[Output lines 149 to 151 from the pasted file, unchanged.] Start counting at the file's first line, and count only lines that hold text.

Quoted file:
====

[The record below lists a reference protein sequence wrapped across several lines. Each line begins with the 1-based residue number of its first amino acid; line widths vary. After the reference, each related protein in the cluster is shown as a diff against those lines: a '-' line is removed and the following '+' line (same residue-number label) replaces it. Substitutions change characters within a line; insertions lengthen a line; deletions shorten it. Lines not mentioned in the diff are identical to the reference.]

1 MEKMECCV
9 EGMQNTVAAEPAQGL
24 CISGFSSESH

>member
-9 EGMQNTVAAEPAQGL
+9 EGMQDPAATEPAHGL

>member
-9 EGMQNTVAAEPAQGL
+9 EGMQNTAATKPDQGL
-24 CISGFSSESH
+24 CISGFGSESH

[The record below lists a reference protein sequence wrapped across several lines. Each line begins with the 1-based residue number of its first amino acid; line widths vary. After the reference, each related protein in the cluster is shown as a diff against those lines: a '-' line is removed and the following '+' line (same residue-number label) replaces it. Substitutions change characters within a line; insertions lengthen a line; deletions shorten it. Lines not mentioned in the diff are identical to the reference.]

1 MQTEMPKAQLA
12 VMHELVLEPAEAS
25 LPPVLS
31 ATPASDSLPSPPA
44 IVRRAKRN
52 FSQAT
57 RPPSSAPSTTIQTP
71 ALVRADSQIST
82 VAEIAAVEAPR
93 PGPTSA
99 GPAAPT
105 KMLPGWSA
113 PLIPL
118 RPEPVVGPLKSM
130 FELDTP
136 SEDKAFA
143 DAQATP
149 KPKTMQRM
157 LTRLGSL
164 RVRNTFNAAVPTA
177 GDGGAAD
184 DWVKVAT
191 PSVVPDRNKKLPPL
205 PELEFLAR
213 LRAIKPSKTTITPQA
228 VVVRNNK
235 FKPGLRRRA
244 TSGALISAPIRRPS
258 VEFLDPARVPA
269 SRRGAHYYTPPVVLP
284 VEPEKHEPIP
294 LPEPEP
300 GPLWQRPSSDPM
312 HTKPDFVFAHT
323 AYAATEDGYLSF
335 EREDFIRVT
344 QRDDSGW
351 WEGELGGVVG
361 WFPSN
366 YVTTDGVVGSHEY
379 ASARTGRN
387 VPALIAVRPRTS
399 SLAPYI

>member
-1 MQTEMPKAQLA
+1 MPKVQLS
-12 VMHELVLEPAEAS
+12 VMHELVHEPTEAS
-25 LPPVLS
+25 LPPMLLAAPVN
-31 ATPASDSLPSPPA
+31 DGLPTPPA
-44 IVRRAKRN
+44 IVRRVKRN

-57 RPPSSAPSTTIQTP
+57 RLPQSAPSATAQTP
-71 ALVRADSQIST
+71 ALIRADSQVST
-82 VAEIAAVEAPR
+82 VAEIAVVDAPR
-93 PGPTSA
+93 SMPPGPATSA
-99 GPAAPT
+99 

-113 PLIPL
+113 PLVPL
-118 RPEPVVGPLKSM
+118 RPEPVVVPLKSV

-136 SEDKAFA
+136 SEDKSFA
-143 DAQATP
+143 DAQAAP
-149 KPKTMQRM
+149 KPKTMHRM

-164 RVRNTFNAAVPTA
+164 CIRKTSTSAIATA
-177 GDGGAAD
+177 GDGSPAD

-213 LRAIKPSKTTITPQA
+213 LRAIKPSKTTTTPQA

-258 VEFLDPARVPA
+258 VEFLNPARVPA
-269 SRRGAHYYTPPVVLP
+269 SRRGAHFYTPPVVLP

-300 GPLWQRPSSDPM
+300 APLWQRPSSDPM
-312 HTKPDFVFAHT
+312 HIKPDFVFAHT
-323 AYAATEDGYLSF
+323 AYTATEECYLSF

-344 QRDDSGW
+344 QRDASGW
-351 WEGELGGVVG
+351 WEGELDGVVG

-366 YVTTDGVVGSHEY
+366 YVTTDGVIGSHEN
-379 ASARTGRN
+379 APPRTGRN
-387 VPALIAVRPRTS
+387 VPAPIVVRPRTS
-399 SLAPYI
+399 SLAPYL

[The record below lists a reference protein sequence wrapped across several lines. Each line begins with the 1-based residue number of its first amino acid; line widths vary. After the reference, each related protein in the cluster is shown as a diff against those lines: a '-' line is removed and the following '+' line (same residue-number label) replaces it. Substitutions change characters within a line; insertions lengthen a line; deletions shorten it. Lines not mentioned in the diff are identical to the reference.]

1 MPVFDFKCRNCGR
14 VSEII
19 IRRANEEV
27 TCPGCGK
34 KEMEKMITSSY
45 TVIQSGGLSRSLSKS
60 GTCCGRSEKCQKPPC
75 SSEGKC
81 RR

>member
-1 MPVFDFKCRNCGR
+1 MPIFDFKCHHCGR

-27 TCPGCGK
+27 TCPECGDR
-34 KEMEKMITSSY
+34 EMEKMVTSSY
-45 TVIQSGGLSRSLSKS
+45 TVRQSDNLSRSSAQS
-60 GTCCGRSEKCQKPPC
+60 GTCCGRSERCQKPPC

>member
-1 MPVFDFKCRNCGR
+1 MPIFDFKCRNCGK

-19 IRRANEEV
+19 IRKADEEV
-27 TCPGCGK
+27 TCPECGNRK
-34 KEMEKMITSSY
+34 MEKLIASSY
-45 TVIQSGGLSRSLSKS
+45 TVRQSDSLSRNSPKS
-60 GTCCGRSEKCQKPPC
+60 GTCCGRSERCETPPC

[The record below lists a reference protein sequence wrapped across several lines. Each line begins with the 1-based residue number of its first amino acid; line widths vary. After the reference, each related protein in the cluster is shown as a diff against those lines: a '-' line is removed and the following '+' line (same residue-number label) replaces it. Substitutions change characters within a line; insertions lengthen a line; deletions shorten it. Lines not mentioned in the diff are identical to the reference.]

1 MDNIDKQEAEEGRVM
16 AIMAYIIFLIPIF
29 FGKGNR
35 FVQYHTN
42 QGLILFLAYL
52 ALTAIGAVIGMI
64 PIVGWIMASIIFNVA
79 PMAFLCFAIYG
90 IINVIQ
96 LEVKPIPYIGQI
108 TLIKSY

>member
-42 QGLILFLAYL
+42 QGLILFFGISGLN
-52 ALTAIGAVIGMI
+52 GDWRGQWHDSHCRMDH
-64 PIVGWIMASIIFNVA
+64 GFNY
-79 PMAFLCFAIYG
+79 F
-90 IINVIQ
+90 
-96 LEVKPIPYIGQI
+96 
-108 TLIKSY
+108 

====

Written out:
+60 GTCCGRSERCETPPC

[The record below lists a reference protein sequence wrapped across several lines. Each line begins with the 1-based residue number of its first amino acid; line widths vary. After the reference, each related protein in the cluster is shown as a diff against those lines: a '-' line is removed and the following '+' line (same residue-number label) replaces it. Substitutions change characters within a line; insertions lengthen a line; deletions shorten it. Lines not mentioned in the diff are identical to the reference.]

1 MDNIDKQEAEEGRVM